The restaurant at the Luther-Hotel Wittenberg is on a level with many big-city peers. The hotel's talented chef, Christian Hirsch, makes good use of fresh fish, vegetables, cheeses and other regional ingredients when preparing his international and Mediterranean menus. Vegetarian and vegan meals are available on request.
For more rustic fare, the Brauhaus-Hotel Wittenberg is worth trying. Prices are reasonable for ribsticking specialties like beer and onion soup, Schnitzel with mushrooms and potatoes, and grilled pork hocks with sauerkraut.
Wittenberg's tourist-information site describes many other restaurants and cafés in its "Gastronomy" section. If you're on a tight budget, check the list of Döner Kebab shops in Wittenberg at Doenerfreund.de.
Getting to Wittenberg:
Lutherstadt Wittenberg is approximately 100 km (63 miles) from Berlin and 70 km (44 miles) from Leipzig.
ICE (InterCity Express) train, Berlin is only 40 minutes away; regional trains cover the distance in 72 minutes. Leipzig is even closer at 29 minutes by InterCity Express. For train schedules, use the English-language journey planner at Bahn.de. (Use "Lutherstadt Wittenberg" as your arrival or departure station.)By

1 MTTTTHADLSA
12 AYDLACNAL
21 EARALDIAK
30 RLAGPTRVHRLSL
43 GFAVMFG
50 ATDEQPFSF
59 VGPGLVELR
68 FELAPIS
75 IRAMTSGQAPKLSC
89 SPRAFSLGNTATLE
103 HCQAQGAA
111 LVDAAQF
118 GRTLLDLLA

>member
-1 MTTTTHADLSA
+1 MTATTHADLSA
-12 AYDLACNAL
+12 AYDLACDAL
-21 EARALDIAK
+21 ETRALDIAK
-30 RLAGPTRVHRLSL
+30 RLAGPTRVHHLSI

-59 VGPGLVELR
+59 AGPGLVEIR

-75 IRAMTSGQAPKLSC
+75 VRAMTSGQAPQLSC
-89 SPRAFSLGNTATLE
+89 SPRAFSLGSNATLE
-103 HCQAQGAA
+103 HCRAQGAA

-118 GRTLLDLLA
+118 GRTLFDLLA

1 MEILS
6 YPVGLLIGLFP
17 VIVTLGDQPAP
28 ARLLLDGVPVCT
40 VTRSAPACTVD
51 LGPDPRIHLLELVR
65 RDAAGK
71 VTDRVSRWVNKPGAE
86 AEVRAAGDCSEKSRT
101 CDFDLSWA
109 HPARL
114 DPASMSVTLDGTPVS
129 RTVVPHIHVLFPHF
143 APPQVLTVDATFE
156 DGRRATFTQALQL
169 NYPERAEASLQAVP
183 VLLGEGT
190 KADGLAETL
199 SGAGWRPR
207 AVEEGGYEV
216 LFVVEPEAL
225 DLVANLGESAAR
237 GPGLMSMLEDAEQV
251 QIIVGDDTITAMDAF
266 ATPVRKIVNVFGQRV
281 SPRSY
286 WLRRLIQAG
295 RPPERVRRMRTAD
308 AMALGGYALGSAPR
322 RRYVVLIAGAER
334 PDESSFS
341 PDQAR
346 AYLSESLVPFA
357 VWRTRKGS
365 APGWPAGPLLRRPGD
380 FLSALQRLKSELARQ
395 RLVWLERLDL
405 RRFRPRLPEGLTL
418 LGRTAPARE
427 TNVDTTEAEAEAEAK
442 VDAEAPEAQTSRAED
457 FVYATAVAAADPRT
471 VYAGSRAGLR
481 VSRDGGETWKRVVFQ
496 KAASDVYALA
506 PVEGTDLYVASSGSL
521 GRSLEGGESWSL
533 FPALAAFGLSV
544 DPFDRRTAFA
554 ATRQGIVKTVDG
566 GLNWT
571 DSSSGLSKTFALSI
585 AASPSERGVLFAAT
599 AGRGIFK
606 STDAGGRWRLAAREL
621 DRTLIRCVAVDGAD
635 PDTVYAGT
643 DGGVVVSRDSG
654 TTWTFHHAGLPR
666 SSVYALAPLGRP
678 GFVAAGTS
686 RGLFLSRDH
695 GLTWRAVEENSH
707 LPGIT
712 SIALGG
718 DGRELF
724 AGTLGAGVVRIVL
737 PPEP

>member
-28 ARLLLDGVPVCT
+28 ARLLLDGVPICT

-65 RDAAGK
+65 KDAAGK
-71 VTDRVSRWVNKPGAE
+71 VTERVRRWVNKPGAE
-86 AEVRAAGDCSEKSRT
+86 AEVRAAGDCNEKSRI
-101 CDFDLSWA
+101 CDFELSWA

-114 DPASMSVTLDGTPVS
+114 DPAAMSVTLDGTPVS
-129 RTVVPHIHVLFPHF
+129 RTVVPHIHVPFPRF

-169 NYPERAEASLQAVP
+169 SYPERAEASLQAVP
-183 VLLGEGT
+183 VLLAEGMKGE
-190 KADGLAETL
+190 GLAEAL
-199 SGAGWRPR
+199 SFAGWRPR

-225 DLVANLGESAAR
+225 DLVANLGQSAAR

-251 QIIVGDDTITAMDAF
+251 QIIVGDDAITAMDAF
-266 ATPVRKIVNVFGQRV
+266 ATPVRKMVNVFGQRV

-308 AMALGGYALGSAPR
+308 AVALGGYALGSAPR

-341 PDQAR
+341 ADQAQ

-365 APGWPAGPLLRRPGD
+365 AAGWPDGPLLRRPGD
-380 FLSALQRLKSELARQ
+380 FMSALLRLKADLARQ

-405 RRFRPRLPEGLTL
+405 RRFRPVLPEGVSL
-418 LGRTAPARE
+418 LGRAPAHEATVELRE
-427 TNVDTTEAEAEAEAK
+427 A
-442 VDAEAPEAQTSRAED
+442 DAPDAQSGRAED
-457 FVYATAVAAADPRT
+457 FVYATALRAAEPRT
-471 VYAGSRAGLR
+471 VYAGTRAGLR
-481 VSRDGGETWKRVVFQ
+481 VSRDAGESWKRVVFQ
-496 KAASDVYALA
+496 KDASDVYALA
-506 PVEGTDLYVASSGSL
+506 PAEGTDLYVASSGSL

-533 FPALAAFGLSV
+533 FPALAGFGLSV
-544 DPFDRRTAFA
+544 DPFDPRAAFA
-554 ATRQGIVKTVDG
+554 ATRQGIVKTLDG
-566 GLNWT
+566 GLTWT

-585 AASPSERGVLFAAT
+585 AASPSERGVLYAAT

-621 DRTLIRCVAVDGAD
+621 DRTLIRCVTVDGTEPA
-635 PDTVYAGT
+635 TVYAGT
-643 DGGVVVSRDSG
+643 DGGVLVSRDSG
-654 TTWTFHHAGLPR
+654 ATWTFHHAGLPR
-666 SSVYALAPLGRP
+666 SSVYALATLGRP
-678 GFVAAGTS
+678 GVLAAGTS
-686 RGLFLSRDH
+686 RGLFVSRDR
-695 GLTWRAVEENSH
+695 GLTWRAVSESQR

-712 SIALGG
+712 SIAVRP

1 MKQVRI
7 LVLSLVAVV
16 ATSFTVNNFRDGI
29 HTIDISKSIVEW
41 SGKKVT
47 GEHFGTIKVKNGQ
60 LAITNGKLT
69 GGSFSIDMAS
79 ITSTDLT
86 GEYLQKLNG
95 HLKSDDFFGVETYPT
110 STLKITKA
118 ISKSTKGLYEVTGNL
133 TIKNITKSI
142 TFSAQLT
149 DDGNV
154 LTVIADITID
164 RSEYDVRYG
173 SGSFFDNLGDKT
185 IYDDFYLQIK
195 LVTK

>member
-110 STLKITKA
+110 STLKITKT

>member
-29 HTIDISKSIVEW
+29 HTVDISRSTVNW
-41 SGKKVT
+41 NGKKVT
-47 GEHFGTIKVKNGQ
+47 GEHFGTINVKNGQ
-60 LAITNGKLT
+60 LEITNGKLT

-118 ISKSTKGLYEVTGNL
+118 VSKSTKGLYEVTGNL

ViaMichelin, which will also help you plan excursions between Wittenberg and other "Luther Trail" cities such as Eisenach (where Martin Luther hid in Wartburg Castle for 300 days) and Erfurt (where Luther tooks his vows as a Catholic priest before coming to Wittenberg).Look for driving directions at
The Vetter Bus Company operates local and regional buses. It has a ticket and information office at the Bus Station Wittenberg, which is next to the Hauptbahnhof or main railroad station.
Wittenberg has a well-equippedon the Schlossplatz in the town center. You can pick up free maps and brochures, purchase guidebooks (see below), book guided tours, buy souvenirs, and watch a movie in English or German. The tourist office will also help you find a place to stay if you haven't booked a room in advance.
The Tourist Office is open daily from morning until late afternoon between April and October, with shorter hours in the off-season.
For details, see the Wittenberg municipal Web site's English-language Tourist information page.
For information on vacation opportunities in the surrounding towns, villages, and countryside, visit the World Heritage Region of Anhalt-Dessau-Wittenberg Web site.
Saxony-Anhalt Tourism is another useful resource.
Guidebooks and brochures:
Several English-language guidebooks and brochures will make your visit more productive. Look for them at the Wittenberg Tourist Information office:
Next page : More Wittenberg photos
1st inset photo: 1879 woodcut after